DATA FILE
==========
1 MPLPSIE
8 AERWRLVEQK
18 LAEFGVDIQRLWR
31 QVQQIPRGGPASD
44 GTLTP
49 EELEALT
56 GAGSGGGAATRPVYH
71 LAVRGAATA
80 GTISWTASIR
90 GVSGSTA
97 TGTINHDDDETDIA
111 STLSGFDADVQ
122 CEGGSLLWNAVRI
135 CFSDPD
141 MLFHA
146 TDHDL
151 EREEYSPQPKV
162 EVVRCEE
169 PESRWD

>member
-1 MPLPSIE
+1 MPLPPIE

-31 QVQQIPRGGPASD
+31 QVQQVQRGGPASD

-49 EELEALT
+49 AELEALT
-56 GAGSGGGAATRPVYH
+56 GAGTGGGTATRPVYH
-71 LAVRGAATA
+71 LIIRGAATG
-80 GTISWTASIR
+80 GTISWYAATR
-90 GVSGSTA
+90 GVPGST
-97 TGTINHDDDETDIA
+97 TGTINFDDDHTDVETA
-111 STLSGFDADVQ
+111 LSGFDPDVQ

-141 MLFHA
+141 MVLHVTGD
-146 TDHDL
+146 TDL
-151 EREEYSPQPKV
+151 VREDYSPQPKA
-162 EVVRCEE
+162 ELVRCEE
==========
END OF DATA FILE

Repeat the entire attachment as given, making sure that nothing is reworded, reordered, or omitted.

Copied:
1 MPLPSIE
8 AERWRLVEQK
18 LAEFGVDIQRLWR
31 QVQQIPRGGPASD
44 GTLTP
49 EELEALT
56 GAGSGGGAATRPVYH
71 LAVRGAATA
80 GTISWTASIR
90 GVSGSTA
97 TGTINHDDDETDIA
111 STLSGFDADVQ
122 CEGGSLLWNAVRI
135 CFSDPD
141 MLFHA
146 TDHDL
151 EREEYSPQPKV
162 EVVRCEE
169 PESRWD

>member
-1 MPLPSIE
+1 MPLPPIE

-31 QVQQIPRGGPASD
+31 QVQQVQRGGPASD

-49 EELEALT
+49 AELEALT
-56 GAGSGGGAATRPVYH
+56 GAGTGGGTATRPVYH
-71 LAVRGAATA
+71 LIIRGAATG
-80 GTISWTASIR
+80 GTISWYAATR
-90 GVSGSTA
+90 GVPGST
-97 TGTINHDDDETDIA
+97 TGTINFDDDHTDVETA
-111 STLSGFDADVQ
+111 LSGFDPDVQ

-141 MLFHA
+141 MVLHVTGD
-146 TDHDL
+146 TDL
-151 EREEYSPQPKV
+151 VREDYSPQPKA
-162 EVVRCEE
+162 ELVRCEE